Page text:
By Wendy Higgins
Warning! Minor Spoilers!
CUTE writing, lots of hot innuendo-ing, fantastic world-building, and characters Kaiden, the Twins, and Blake were awesome. I only wish the plot was as much. The potential, oh the potential! The Dukes of Hell walk the earth, each the embodiment of a sin or a vice. Their children, the Nephilim, are enslaved to do their will. Let’s take Kaiden Rowe, for instance. As the son of the Duke of Lust, he’s charged with making others give in to seduction. Sound like a great idea for a story? Of course it does! There are many Dukes, each one with a different "sin” (you have your traditional Seven Deadlies and then you have some new ones that are primarily “acts” such as lying, adultery, theft, murder). How the Dukes’ children have to deal with being agents of Hell or forging their own path creates enough tension to make me squeal with delight!
Unfortunately, instead we follow sweet, demure Anna around. Anna’s likeable, but she reminds me of a Bambi that every once and a while grows fangs but for the most part plays a passive, reactionary role. Anna has seen colorful auras around people for as long as she can remember, but it isn’t until she meets the alluring rocker Kaiden Rowe who has a British accent (gasp!) that she realizes this ability is to aid her father Belial, the Duke of Substance Abuse (wuh, waaaah!), in making people give in to their drug or alcohol addictions. Fans of star-crossed romance rejoice: Wendy Higgins couldn’t have done more to make Anna Kaiden’s polar opposite. This is innocent meets experienced, naïve meets jaded, “saint” meets “devil” type fantasy love. It’s okay, though. All of the PG-rated teasing and dropped innuendos really make Sweet Evil an entertaining read—Higgins obviously knew what readers wanted, and tried to push the envelope as tastefully far as she could for a teen book.
Where I was not amused was the lack of a satisfying climax. I mean, if you can’t give me one in the romance department, then at least rev up the stakes for the big battle. Kaiden, Anna, and the other Nephilim children taking a stand, duking it out with the Dukes, shedding some blood, sweat, and tears—yeah, nowhere to be seen. The sense of danger to the main characters’ lives was not present (not counting the angst. I know you were worried, but never fear. There’s lots of angst). Sadly this is a trend that continues throughout the series. It has potentially explosive set-ups for a big kabang confrontation (Prophecy! Epic battles! Nephilim armies!), and then it just doesn’t go there. This is Twilight plotting as opposed to Harry Potter, Vampire Academy, or Percy Jackson.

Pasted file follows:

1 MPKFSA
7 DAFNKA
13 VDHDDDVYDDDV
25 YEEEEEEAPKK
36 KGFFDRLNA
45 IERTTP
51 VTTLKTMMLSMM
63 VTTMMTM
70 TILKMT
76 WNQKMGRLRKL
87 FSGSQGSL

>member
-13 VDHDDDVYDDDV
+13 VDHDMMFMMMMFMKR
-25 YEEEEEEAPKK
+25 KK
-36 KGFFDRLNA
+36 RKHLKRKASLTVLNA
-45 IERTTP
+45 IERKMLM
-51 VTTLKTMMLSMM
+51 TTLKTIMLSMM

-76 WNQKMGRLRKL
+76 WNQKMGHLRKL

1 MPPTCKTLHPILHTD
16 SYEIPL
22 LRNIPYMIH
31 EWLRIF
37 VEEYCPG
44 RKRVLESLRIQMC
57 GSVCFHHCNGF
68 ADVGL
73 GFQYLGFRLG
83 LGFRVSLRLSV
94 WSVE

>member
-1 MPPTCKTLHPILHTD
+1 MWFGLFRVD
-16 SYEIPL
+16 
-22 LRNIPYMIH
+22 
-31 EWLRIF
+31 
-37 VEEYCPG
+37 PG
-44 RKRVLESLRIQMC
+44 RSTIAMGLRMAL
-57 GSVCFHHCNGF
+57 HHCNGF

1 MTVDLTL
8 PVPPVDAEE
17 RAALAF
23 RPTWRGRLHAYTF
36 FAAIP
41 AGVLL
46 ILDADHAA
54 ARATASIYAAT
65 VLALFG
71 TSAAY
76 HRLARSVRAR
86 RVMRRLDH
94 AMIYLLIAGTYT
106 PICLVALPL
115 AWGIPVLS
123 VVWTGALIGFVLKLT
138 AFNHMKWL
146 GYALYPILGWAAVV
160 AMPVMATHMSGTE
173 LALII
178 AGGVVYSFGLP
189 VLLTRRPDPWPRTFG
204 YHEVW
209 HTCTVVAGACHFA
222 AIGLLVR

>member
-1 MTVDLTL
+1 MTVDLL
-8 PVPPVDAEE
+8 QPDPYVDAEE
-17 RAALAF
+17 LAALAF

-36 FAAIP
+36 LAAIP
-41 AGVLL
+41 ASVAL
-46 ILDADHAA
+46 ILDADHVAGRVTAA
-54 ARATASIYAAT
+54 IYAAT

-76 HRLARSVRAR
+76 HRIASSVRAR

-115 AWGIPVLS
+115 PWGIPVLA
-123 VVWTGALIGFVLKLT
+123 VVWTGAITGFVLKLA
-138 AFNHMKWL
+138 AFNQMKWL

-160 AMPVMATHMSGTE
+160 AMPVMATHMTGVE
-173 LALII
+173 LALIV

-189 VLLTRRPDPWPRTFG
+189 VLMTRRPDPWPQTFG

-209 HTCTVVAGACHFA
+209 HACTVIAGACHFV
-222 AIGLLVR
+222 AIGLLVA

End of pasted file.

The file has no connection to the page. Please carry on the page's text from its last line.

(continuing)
Worth the read? Definitely. Sweet Evil was a very creative take on angels and demons, the romance was sexy, and I appreciate that Higgins didn’t limit her story to American borders. We have a few people of color, like Blake the son of Envy (Filipino-American) and Kopano, the son of Wrath (born and raised in Malawi), who plays a romantic part in Anna’s life. In Sweet Peril (Book II), they travel overseas where we meet another interesting character Zania, the daughter of Hatred (from Syria). Just be forewarned for some plotting frustration. If you like more action in your angel/demon books, I’d recommend Jessica Shirvington’s The Violet Eden Chapters or Courtney Allison Moulton’s Angelfire books. Sweet Evil is more like the Fallen series by Lauren Kate, but incredibly more well-developed and compact.
Btw, Sweet Evil is another fail in the “oh, I forgot, they’re teenagers so they need some sort of guardian. I’ll just make one up who takes actions most convenient for the advancement of Anna and Kaiden’s sexy kitten luuuuv” phenomenon going on in teen paranormal books.
Recommended for fans of: Becca Fitzpatrick, Cassandra Clare, Jennifer Armentrout
Upcoming Book Review: ??? I don’t know! Life has been busy and I haven’t had time to read! What Duke’s vile treachery is this? Rawr!